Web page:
Have a Look at Different Music
A playlist for studying doesn’t have to be static. You can always look for new music to put in it, if that is what you want.

If you want to do this, it’s best to do it from your existing musical tastes. If you like trance, why not try another genre of electronic music? If you like classic rock, why not try progressive rock? If you like baroque music, you will probably like romantic music. And so on. Widening your listening can give you some great new ideas for your study playlist. It can also introduce you to entirely new musical genres to use throughout your life and activities!
Looking at what other people do is always helpful when you are looking at expanding your own musical tastes. Why not start with some articles on what music is known to help people study? If they have music on there is similar to what you like, you can easily try it. You might like it, and you might not. Either way, you can find new music to try in your own playlists. More than that, expanding your music journey can lead you to a new genre you can listen to for the rest of your life!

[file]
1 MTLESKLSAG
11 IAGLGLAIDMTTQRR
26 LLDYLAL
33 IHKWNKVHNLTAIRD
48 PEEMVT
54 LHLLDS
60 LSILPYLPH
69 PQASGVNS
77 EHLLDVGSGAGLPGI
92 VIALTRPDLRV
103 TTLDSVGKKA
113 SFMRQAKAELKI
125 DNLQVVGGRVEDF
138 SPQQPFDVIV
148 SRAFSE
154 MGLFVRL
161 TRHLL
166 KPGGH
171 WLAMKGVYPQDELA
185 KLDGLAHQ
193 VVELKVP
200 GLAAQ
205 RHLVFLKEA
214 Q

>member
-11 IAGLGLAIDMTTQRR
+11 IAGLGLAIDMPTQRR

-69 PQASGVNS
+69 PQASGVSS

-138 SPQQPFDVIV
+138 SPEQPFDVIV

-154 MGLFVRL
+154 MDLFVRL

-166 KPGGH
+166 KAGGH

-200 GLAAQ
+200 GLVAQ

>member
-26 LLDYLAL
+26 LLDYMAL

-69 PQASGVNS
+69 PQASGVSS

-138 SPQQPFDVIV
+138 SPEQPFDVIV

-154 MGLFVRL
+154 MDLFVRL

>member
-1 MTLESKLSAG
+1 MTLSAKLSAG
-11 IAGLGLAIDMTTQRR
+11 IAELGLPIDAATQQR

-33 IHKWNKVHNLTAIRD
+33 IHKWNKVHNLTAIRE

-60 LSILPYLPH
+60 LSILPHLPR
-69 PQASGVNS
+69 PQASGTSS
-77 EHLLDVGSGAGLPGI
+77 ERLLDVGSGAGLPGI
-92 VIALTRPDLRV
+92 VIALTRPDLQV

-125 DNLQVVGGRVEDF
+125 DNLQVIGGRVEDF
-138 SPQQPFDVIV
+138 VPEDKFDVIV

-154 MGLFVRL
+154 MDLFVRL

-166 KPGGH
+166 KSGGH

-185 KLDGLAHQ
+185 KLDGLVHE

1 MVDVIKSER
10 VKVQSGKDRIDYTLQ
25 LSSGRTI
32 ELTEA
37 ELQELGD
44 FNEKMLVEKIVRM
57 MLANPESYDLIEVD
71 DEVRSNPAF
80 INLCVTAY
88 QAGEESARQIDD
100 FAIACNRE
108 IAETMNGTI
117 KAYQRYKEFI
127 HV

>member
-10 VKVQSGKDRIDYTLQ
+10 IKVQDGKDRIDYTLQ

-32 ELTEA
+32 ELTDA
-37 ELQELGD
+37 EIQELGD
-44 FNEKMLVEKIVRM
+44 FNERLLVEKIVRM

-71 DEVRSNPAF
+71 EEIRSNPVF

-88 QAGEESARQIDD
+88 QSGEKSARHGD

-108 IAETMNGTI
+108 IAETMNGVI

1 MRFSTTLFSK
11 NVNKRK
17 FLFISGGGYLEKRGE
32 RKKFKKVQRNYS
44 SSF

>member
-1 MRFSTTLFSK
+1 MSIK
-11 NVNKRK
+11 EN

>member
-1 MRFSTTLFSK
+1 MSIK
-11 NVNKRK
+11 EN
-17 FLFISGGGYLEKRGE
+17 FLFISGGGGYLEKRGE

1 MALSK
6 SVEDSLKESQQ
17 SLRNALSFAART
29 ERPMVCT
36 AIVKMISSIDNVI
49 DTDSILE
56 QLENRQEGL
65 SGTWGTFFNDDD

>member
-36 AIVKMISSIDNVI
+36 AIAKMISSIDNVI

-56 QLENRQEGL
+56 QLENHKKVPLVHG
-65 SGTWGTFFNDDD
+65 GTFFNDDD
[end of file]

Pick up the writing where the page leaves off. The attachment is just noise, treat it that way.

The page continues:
Ask Other People’s Opinions
You may just be creating a playlist for your own use. In that case, do what you want – the only person you need to please is yourself. However, you might find yourself in the position of creating a study playlist for multiple people. If that’s the case, then you will need to talk to people and find out what they want.